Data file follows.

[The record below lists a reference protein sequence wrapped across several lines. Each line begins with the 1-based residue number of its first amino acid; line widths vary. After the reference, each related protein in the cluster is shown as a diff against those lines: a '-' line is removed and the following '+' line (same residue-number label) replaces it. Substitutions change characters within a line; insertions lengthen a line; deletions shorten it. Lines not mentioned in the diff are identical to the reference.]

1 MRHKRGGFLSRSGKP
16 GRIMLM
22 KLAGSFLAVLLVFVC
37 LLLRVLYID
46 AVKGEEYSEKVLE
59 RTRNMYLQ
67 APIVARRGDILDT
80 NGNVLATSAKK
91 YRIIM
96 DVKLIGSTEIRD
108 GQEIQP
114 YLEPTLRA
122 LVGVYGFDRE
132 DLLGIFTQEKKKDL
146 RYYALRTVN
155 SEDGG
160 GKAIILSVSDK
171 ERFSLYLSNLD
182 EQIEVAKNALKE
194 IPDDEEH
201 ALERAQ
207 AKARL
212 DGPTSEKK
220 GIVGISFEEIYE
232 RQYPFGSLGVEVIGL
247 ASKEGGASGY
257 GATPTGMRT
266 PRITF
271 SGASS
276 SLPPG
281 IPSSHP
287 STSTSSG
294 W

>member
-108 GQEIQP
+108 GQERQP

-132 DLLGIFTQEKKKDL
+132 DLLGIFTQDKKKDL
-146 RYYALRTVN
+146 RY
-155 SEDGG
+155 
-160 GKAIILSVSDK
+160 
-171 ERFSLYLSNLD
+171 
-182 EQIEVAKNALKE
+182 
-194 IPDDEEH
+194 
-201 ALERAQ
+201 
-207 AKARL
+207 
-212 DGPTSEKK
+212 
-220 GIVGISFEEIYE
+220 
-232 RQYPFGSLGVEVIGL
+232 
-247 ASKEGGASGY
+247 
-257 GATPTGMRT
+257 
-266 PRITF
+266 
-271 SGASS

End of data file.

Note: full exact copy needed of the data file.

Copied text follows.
[The record below lists a reference protein sequence wrapped across several lines. Each line begins with the 1-based residue number of its first amino acid; line widths vary. After the reference, each related protein in the cluster is shown as a diff against those lines: a '-' line is removed and the following '+' line (same residue-number label) replaces it. Substitutions change characters within a line; insertions lengthen a line; deletions shorten it. Lines not mentioned in the diff are identical to the reference.]

1 MRHKRGGFLSRSGKP
16 GRIMLM
22 KLAGSFLAVLLVFVC
37 LLLRVLYID
46 AVKGEEYSEKVLE
59 RTRNMYLQ
67 APIVARRGDILDT
80 NGNVLATSAKK
91 YRIIM
96 DVKLIGSTEIRD
108 GQEIQP
114 YLEPTLRA
122 LVGVYGFDRE
132 DLLGIFTQEKKKDL
146 RYYALRTVN
155 SEDGG
160 GKAIILSVSDK
171 ERFSLYLSNLD
182 EQIEVAKNALKE
194 IPDDEEH
201 ALERAQ
207 AKARL
212 DGPTSEKK
220 GIVGISFEEIYE
232 RQYPFGSLGVEVIGL
247 ASKEGGASGY
257 GATPTGMRT
266 PRITF
271 SGASS
276 SLPPG
281 IPSSHP
287 STSTSSG
294 W

>member
-108 GQEIQP
+108 GQERQP

-132 DLLGIFTQEKKKDL
+132 DLLGIFTQDKKKDL
-146 RYYALRTVN
+146 RY
-155 SEDGG
+155 
-160 GKAIILSVSDK
+160 
-171 ERFSLYLSNLD
+171 
-182 EQIEVAKNALKE
+182 
-194 IPDDEEH
+194 
-201 ALERAQ
+201 
-207 AKARL
+207 
-212 DGPTSEKK
+212 
-220 GIVGISFEEIYE
+220 
-232 RQYPFGSLGVEVIGL
+232 
-247 ASKEGGASGY
+247 
-257 GATPTGMRT
+257 
-266 PRITF
+266 
-271 SGASS